For a non-pressure defense, breakdowns are a much bigger deal. The whole point of playing this style of defense is to limit defensive breakdowns as much as possible. In the photo above, Felix is shadowing Chery (an adjustment Barnes made after watching Chery torch him from three), and Texas' other two help defenders are in decent help-side position. But when the pick and roll defense gets blown, and Taylor and Ridley give up a straight line drive to the basket, there isn't much that the help defenders can do. (Turner cut off the drive, but a pass found his man cutting to the rim.)

How can Texas salvage the season?

For Texas, I believe recovery from a terrible start to conference play is still possible, but it will require getting back to defending at a high level. During the non-conference season, Texas was primarily a man-to-man defensive team that would switch to zone in certain situations, or when it made sense from a match up standpoint.

During conference season, Texas' defensive philosophy has shifted. Through eight games, the Longhorns have been primarily a zone defensive team, even when the specific match ups seemed to scream out for man-to-man. I want to be clear here -- playing zone against Baylor makes no sense at all, and Texas played nearly the first eight minutes in a zone that Baylor tore to pieces.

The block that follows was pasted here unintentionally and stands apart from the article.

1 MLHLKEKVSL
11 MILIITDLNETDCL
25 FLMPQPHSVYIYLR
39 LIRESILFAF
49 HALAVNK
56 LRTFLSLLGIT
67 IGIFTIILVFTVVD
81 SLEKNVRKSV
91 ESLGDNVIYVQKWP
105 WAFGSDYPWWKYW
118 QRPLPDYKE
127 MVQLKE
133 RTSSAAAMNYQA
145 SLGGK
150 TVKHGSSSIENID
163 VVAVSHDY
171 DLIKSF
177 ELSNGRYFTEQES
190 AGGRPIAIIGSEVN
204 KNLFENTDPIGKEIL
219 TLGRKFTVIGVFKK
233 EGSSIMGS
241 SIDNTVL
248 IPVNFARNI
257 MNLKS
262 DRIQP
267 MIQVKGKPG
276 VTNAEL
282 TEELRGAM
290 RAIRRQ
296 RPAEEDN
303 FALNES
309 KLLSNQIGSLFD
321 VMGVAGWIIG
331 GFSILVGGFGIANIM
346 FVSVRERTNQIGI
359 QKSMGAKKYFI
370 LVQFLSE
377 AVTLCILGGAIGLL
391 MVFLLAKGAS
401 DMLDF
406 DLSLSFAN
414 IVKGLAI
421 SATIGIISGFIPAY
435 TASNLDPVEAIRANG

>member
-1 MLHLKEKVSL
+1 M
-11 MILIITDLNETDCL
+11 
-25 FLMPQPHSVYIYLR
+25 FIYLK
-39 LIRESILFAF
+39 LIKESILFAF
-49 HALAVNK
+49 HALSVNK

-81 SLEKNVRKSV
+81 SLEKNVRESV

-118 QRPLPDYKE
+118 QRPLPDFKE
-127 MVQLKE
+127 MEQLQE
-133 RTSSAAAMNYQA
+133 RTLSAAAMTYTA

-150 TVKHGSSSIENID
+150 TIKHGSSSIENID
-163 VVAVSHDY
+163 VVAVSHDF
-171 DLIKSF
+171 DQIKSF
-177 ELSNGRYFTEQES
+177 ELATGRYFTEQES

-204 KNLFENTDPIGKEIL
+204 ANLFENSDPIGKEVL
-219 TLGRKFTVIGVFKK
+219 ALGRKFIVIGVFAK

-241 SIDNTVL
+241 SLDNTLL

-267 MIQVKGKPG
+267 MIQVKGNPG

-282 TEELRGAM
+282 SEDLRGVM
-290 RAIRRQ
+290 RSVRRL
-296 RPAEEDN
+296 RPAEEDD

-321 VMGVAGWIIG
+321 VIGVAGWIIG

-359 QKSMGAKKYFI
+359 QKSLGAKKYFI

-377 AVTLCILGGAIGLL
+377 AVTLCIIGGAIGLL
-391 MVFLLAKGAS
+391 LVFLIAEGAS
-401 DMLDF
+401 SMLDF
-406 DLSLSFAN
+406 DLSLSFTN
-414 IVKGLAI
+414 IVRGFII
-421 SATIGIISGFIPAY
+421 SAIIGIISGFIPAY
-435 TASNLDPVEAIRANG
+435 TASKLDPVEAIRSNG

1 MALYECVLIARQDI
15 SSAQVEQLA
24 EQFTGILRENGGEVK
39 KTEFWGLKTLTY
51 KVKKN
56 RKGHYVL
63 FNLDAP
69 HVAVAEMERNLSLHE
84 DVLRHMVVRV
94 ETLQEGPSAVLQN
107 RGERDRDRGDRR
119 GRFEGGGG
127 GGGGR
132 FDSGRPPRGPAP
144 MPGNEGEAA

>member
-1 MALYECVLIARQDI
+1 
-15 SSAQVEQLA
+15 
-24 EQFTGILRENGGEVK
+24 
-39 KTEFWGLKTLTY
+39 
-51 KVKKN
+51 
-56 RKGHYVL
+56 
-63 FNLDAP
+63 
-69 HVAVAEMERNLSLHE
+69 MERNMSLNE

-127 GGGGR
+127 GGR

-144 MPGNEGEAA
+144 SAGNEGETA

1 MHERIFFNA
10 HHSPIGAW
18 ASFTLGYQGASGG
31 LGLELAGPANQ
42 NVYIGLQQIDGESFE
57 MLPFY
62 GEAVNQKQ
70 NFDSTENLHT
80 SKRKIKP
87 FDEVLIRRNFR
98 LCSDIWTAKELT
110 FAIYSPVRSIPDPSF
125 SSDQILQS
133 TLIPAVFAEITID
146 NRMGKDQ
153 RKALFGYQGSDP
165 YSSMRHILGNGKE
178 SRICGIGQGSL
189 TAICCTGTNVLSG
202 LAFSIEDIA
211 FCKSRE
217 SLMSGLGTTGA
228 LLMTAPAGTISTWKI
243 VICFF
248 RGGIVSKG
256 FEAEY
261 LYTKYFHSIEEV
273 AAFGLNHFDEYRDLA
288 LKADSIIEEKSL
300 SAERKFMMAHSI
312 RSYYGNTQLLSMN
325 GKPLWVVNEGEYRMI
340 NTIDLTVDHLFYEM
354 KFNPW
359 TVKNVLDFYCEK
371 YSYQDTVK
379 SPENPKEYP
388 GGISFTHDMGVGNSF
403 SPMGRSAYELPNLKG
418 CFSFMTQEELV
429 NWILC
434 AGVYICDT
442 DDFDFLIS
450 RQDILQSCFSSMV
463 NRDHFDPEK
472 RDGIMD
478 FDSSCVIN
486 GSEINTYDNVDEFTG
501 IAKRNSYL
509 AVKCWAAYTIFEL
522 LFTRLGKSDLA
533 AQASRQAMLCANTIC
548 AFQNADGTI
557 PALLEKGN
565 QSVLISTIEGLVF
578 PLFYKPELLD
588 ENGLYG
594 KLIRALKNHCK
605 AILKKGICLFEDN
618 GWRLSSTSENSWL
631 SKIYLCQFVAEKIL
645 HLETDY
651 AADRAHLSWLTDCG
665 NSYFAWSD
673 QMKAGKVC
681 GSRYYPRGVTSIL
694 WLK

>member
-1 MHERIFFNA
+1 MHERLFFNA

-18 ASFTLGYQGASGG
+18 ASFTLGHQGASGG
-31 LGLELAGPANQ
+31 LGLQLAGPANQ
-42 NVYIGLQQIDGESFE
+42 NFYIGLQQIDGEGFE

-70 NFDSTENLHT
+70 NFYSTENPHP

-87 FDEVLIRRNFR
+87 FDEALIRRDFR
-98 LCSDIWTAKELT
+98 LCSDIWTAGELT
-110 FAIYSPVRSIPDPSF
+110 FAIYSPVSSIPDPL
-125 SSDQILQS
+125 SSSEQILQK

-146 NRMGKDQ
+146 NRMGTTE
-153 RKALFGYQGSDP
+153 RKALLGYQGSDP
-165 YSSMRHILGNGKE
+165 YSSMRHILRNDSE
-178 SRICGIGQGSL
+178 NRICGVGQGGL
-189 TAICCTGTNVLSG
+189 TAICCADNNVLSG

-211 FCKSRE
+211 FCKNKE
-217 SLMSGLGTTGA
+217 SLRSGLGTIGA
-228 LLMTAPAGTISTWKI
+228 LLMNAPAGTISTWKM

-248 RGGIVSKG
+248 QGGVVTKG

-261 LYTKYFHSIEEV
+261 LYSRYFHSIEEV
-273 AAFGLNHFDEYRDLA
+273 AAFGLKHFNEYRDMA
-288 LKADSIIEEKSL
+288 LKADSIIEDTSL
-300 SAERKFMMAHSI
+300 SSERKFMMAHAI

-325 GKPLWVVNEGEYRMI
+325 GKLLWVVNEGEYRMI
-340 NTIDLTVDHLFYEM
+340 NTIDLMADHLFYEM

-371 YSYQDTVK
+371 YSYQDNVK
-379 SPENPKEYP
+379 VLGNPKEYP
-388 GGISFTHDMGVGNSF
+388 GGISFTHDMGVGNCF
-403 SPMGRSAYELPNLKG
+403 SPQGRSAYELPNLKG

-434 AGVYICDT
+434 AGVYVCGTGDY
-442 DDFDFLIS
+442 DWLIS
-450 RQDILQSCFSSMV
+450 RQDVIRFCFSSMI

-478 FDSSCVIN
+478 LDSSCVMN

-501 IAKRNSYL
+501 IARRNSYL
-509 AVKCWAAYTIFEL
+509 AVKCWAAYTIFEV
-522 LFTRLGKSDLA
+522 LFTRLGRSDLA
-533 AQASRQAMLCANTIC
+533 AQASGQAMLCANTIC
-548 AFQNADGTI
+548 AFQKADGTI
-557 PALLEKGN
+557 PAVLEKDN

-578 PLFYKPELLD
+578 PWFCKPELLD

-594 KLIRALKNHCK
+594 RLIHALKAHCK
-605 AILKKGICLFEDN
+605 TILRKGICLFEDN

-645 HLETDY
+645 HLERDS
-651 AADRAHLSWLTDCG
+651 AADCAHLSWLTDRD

Zone is a great defense against teams that don't rebound and can't shoot, or when you want to try to squeeze a few extra minutes from a big man in foul trouble, or when you are worried about being screened on a baseline out of bounds play, or when you just want to change things up for a few possessions (the way Duke used it late in Saturday's win over Virginia). But over the long haul, I just don't think zone is winning basketball.

So my first recommendation is to scrap the zone. Do it if only because it is taking away practice time from other things, such as ball screen and transition defense, which also appear to need some work.

Beyond this, Texas needs to get back to the things that made its defense great at the start of the year. Containing dribble penetration with multiple layers of helping defenders controlling the gaps, being in the right place on ball screens, and aggressively closing out on shooters are all things that Texas did at a high level in early season wins.

Texas just needs to get back to playing D.